Plus, Who's Best Battle of the Bands at Revel, the Album of the Week and Drew Toonz
Trump Triumvirate Soon to Be One
By Ray Schweibert
About two years after Trump Entertainment Resorts’ marina-district property sold for what was then considered a steal, the smaller of the two Boardwalk casinos owned by the company (formerly headed by the Donald), Trump Plaza, went for about half the amount Trump Marina sold for in May 2011. According to an Associated Press report, the Meruelo Group of Downey, California, purchased Trump Plaza for $20 million last week and plans to close the deal by the end of May. The sale is subject to approval by New Jersey casino regulators, and the transaction would represent the lowest price ever paid for a casino in Atlantic City, or roughly one-tenth what Trump Plaza cost to build in 1984. Trump Marina (now Golden Nugget) was sold to Landry’s Inc. owner Tilman Fertitta for $38 million in 2011. Trump Entertainment Resorts, of which Donald Trump now owns a 10 percent stake, is left with just one Atlantic City casino property, the Trump Taj Mahal. While a new name for the property is still undecided, it was reported that Meruelo will not continue to use the Trump name. According to its Web site (meruelogroup.com), the Meruelo Group is a minority-owned-and-operated holding company with vested interests in construction and engineering, and affiliated interests in real estate, food services and private equity. “Trump Plaza is one of the world’s most recognized gaming resort destinations and is an integral part of the Atlantic City landscape,” said Meruelo Group founder/CEO Alex Meruelo in the AP report. “Our company is thrilled to have the opportunity to become the new owners of this property, and we are firmly committed toward establishing it as one of the elite destinations in Atlantic City and on the East Coast.” Trump Plaza is one of the smallest and lately one of the worst performing of A.C.’s 12 casinos. Its 2012 winnings were down about 25 percent from 2011.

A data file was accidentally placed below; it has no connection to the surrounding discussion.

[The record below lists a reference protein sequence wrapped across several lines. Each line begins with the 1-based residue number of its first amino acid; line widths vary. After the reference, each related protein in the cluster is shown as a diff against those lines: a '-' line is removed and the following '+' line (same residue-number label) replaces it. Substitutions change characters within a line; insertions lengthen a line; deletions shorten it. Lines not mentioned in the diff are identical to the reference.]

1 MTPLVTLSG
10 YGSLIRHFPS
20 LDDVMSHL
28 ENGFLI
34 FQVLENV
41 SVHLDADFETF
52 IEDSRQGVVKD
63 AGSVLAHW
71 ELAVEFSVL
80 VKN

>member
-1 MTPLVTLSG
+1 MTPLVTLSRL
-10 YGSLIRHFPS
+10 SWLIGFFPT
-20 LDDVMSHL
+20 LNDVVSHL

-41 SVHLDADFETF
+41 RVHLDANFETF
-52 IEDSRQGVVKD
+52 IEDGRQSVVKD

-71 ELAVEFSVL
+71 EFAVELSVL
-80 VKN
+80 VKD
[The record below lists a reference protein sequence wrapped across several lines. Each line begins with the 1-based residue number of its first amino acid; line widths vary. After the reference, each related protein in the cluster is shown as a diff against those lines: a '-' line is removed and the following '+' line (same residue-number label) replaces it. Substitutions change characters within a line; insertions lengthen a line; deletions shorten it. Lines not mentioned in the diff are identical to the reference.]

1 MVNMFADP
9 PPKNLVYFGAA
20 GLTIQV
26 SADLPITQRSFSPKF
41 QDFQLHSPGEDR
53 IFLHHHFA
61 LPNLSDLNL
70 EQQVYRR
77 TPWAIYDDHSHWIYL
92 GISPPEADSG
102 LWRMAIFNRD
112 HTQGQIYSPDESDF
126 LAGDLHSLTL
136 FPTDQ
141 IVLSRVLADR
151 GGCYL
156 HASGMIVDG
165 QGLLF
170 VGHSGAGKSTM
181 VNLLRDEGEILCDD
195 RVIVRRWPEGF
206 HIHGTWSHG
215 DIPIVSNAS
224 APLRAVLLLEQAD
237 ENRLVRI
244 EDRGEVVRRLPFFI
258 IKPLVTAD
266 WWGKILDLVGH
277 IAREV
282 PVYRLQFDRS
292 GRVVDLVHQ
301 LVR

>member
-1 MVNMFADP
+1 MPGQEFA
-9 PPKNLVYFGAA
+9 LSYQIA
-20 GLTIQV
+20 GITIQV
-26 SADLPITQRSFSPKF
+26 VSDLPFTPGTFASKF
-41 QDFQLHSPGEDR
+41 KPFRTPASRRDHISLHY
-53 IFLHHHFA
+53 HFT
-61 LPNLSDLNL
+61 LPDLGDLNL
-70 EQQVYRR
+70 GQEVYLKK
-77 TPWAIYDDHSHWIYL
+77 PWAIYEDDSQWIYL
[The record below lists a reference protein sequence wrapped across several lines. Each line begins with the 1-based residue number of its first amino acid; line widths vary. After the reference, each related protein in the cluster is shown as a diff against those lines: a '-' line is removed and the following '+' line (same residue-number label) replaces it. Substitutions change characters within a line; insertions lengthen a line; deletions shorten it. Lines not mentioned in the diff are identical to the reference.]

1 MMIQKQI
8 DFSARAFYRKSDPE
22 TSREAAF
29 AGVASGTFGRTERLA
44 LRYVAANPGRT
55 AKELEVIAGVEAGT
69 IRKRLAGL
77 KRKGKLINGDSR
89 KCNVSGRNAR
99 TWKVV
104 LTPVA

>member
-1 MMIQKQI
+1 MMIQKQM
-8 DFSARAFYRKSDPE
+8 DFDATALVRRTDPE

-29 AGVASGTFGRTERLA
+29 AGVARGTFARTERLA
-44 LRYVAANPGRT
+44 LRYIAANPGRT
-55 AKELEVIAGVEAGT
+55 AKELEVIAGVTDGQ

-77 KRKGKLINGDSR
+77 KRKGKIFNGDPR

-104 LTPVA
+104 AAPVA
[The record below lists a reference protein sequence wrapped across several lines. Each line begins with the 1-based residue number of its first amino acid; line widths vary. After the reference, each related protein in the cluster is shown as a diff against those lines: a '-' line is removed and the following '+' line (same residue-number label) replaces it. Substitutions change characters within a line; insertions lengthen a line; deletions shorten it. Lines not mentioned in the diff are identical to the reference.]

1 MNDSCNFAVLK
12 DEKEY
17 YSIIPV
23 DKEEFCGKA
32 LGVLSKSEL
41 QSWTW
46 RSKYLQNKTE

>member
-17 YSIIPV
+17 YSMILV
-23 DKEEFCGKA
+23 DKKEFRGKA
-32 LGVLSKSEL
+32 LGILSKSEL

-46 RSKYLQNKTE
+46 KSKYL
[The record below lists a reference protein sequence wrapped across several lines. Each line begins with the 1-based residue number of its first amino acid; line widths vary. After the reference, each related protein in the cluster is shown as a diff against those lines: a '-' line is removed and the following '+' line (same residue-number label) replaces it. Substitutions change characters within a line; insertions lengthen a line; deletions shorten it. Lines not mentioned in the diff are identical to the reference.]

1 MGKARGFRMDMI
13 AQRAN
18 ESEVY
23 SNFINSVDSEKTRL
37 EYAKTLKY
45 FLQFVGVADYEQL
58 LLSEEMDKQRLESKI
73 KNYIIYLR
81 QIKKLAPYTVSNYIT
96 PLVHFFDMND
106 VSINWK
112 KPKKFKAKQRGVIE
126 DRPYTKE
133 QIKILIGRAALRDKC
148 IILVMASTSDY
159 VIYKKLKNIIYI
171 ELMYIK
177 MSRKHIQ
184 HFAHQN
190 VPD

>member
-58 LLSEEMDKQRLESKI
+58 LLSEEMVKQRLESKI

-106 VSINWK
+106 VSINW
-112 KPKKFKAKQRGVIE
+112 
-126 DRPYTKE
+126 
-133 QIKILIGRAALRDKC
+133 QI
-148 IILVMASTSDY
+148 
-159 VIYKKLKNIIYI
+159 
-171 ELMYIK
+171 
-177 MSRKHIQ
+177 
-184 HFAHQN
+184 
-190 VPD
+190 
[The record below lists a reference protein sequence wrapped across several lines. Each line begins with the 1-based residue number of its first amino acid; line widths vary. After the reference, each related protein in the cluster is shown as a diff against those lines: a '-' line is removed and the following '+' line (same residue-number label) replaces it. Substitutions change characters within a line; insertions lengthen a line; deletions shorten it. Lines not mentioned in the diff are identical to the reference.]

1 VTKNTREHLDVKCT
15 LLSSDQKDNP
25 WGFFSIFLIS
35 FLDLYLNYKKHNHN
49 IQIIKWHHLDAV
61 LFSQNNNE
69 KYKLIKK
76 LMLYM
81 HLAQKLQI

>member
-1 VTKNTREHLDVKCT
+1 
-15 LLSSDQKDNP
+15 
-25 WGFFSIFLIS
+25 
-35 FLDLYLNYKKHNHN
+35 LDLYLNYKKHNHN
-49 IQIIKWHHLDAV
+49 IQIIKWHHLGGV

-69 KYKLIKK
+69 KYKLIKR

By Christina Migioia
Classic rock takes center stage on Friday, Feb. 22, when the iconic British band The Who plays Boardwalk Hall, and Revel teams up with Philadelphia’s classic rock station 102.9 WMGK-FM to present a series of activities before, during and after the concert to keep the rock rolling. The radio station’s afternoon drive host and DJ, Andre Gardner, will begin the festivities by hosting a Who concert pre-party and live broadcast inside The Social at Revel from 2-7pm. Once the broadcast ends, Gardner will preside over a battle-of-the-bands event dubbed “Who’s Best Battle of the Bands.” The battle will feature four bands facing off for a prize package that includes a contract to play three separate paid engagements at The Social. The competing bands — Final Vinyl, The Dead Poets, Them Bones and Doc Hollywood — are well-known cover bands from the tri-state area and former WMGK House Band contest winners. Each group will play a 30-minute set of classic-rock covers, and the battle is set to end at 10:30pm when the winner is determined by the volume of crowd applause. In celebration of their victory, the winning band will launch into a second live performance at The Social that will coincide with the end of The Who’s show at Boardwalk Hall, and keep concert-goers rocking at Revel. The event is free and no tickets necessary. Attendees must be 21 or older. Visit revelresorts.com for more.
The Fall & Further Decline of The Mighty King of Love
Phil Lee has a hauntingly familiar voice. The self-described knife-thrower, raconteur, rapscallion and bon vivant began penning songs in his teens, picking up his first gig in the 1960s. Since then, he’s traveled the country — either truck driving to make ends meet or relocating for his music. On his new album, the pride of Durham, N.C. and Nashville, Tenn., wrangles together a dozen bittersweet and rough-hewn originals (including a co-write with Barry Goldberg — the pianist in Bob Dylan’s group when Dylan famously went “electric” at Newport in 1965 — on the opener “I Hated to See You Go” and a song he wrote with the late Duane Jarvis, “All You Need”), all which make for a striking listen. Along with working with the Flying Burrito Brothers, driving a truck for Neil Young and playing drums for decades, Lee has carved a unique niche for himself in the alt-country, acoustic post-modern honky tonk world. Fans of Steve Forbert, Townes Van Zandt, Gram Parsons, Guy Clark, Phil Cody and Greg Brown will dig Lee’s strong fourth album. — Jeff Schwachter
The Somers Point Jazz Society (SPJS) will be recognizing George Mesterhazy, in memoriam, as its 2013 Jazz Master of the Year. The award ceremony and reception will take place 5pm Sunday, March 10, at Sandi Pointe in Somers Point.